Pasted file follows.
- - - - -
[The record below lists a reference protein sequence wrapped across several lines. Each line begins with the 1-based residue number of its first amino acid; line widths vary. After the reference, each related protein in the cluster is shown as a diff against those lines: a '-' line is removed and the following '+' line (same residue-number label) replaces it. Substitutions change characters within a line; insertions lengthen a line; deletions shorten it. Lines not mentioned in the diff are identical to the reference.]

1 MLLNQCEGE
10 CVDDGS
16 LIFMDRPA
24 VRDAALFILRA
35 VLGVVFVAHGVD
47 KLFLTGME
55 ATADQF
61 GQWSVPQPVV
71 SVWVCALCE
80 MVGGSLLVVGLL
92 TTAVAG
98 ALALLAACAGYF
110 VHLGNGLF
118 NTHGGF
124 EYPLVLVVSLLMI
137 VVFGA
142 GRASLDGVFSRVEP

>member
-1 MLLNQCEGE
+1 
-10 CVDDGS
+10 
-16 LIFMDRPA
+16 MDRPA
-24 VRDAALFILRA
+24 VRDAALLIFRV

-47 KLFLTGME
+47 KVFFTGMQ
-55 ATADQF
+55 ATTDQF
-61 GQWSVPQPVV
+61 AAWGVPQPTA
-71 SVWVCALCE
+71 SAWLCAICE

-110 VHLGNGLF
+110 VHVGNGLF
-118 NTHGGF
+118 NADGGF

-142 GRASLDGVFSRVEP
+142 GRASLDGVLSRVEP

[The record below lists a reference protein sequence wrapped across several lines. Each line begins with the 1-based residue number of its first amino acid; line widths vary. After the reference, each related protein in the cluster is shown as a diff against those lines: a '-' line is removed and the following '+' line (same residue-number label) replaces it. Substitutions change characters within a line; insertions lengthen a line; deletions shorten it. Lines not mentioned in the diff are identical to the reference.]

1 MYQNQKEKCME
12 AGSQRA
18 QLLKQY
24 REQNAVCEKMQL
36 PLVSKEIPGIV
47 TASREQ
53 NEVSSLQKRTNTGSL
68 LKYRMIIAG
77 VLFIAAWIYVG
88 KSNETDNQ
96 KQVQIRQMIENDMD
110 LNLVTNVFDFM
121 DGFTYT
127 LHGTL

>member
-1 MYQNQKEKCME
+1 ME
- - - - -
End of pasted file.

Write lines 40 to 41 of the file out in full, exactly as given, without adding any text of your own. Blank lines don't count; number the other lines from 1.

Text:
-142 GRASLDGVFSRVEP
+142 GRASLDGVLSRVEP